Breaking Free – How to Confess

Perhaps you see the benefits ,or want to confess, but don’t know how. It can be easy to use that as an excuse to not tell anyone at all. Here are some thoughts:

  1. Tell Someone You Know. Confessions can’t be anonymous. Confessing it to an online stranger is not confession. Find a friend, spouse, parent, member of your church, roommate, etc.
  2. Tell Someone You Trust. This probably goes without saying, but it is important that the person you tell is someone you trust. People don’t need to find out until you’re ready to tell them. Don’t tell great Aunt Barbara just because you know she’ll tell everyone and save you the work.
  3. Confess Intentionally. The first step to confessing: tell someone you need to tell them something. Set aside a time to talk with this person – make sure you set aside a chunk of time, don’t try and pencil it in to some 15 minute time slot between soccer practice and dinner. Perhaps say something like, “Do you have an hour or so to spare next week? There is something I really need to tell you.” That last part is important, because it means that they’ll nag you if you start to get cold feet.
  4. Confess Discretely. It is easy to venture into TMI territory with this. Be careful with how graphic or detailed you are. In most cases, it is not necessary to explain all the different genres you watch or what you do in chat rooms. Don’t let your confession turn into an opportunity for sin to gloat.
  5. Confess Completely. At the same time, be sure to confess what needs to be confessed. If it’s something you feel the devil is holding over you, then confess it. An incomplete confession can be more crippling than no confession at all.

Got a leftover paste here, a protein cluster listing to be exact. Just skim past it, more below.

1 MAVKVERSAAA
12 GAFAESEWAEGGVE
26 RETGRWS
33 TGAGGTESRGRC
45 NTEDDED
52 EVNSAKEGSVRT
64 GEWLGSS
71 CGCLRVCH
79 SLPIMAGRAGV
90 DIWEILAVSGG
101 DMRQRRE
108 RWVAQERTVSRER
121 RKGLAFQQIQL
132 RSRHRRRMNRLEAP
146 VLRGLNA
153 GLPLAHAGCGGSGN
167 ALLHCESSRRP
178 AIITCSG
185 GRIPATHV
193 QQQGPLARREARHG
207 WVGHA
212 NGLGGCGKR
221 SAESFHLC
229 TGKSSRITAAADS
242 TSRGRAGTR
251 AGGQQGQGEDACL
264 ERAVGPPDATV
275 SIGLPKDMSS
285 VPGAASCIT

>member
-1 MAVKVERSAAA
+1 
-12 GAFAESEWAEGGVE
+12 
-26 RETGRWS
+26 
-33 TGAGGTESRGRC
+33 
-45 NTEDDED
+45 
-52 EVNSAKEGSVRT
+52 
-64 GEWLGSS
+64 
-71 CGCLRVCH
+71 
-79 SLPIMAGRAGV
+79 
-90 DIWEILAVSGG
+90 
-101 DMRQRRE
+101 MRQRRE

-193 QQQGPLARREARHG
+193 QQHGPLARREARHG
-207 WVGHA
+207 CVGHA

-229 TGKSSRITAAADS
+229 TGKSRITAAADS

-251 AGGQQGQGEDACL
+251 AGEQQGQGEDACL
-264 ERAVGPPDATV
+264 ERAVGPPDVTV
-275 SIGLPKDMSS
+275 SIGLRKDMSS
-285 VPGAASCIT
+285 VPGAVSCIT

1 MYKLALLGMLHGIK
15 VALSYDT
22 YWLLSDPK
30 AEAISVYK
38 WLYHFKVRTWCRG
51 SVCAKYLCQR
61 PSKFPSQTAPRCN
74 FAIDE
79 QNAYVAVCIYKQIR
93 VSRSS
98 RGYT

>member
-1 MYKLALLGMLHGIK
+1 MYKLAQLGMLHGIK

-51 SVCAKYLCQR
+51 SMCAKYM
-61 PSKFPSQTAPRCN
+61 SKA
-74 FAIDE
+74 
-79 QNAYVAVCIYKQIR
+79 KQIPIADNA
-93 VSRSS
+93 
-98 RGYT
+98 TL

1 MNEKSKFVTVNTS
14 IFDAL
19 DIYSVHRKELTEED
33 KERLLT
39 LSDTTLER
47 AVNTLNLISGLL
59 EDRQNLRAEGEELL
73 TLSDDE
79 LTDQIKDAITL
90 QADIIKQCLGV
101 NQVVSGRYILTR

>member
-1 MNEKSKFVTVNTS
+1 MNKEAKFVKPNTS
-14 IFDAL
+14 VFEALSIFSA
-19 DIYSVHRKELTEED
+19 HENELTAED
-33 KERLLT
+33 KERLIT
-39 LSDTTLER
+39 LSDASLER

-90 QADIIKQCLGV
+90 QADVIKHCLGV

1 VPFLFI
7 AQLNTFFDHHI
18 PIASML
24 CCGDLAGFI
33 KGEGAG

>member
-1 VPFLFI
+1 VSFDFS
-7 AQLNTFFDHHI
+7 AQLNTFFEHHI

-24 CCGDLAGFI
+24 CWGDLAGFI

Therefore, confess your sins to one another and pray for one another, that you may be healed. James 5:16

What if you confess and they don’t listen? Click here to read more.

Recommended Resources:

About Jessica Harris

Jessica Harris is a Christian blogger, speaker and former porn addict. Since going public with her story in 2009, she has written for various ministries and travels, speaking on purity, addiction, and grace. She has self-published one book, an e-devotional entitled Love Done Right: Devos and is currently working on a book capturing her own journey into and out of porn addiction. She lives just north of Washington DC where she balances her ministry with being nanny to two adorable boys (both under two). You can read more of her story at Beggar’s Daughter and catch a glimpse into her reflections on life on her personal blog, Chai Dates with Grace.

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  1. […] in any relationship in our lives is good.  That confession is a murdering of your pride.  It is good to be honest about who you are and what your struggles are.  The church needs more […]